During the Ibrahim Babangida and Sani Abacha regimes, Professor Eme Awa (1987-1989) superintended over the electoral body. Thereafter, Professor Humphrey Nwosu (1989-1993), took over before handing over to Professor Okon Uya and Chief Sumner Dagogo-Jack (1994-1998). Justice Ephraim Akpata headed the electoral body (1998-2000).
Abel Guobadia (2000-2005) succeeded Akpata and handed over the mantle of leadership to Professor Maurice lwu (2005-2010), who was succeeded by Attahiru Jega (2010-2015).
Incidentally, no chairman of any of the national electoral bodies served two terms.
Not even Professor Jega that had the privilege of conducting two presidential elections.
And Mahmood Yakubu (2015-2019 and beyond) is about to be the second to conduct two presidential elections, if his appointment for another five years term by President Buhari is ratified by the Senate.
He would also be the first to serve beyond five years as a national electoral body chairman as the renewal of his tenure by another five years would mean he would be serving for an unprecedented period of 10 years.
Since the next presidential elections would be coming up in 2023 which is less than three years into his five-year reappointment, he would be conducting that election.
And it would be in addition to the 2019 election, which he already had the privilege of conducting.
The decision by President Buhari to re-appoint Yakubu is an endorsement of the electoral umpire’s accomplishments since 2015, writ large.
It now behooves of Yakubu to justify the confidence reposed in him by elevating the organisation to much higher and enviable levels.
Good enough, during his first tenure, Yakubu proved not to be a stranger to innovation.
This is signposted by the fact that following the sudden death of Abubakar Audu during Kogi State’s governorship election which he was poised to win in 2015 (but all the formalities had not been concluded before his passage), there was confusion as to whether to proceed by allowing his running mate complete the circle. That snag and grey area has now been amended in the Electoral Act. The INEC chairman, Yakubu had also been innovative by introducing simultaneous accreditation and voting in the last Bayelsa State governorship election which smoothened the electoral exercise in the state. Another novelty in the administration of elections during the tenure of Yakubu is the continuous registration of voters, which hitherto only happened just before the commencement of major election circles.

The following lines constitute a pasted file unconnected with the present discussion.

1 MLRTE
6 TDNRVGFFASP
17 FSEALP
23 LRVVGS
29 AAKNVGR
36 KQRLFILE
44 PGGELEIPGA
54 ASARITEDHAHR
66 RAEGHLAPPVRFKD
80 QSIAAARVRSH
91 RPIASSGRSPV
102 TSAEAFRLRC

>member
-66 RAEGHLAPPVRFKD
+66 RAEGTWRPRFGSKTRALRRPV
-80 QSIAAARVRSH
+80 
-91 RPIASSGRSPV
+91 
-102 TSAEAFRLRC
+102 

Now, l have read somewhere that INEC intends to introduce electronic voting into Nigeria’s electoral system using the upcoming Anambra State governorship election as a trial run.
Given the limitations in electricity power supply and poor telecommunications network in our country, is electronic voting ideal?
In light of infrastructure and logistics constraints referenced above, l assume that electronic voting would have severe limitations.
In the estate where l reside in Ikoyi, Lagos, electronic voting from the comfort of our homes was adopted in the election of members of owners and residents association that would manage the estate in the next two years. The exercise was smooth. But the electronic voting exercise was conducted for only 600 homes, of which only 150 of us voted from the comfort of our homes in an estate with a minuscule population. That was quite easy because apart from the relatively small size of the location, it is also a place where electricity power supply is on for an average or minimum period of 23 hours a day.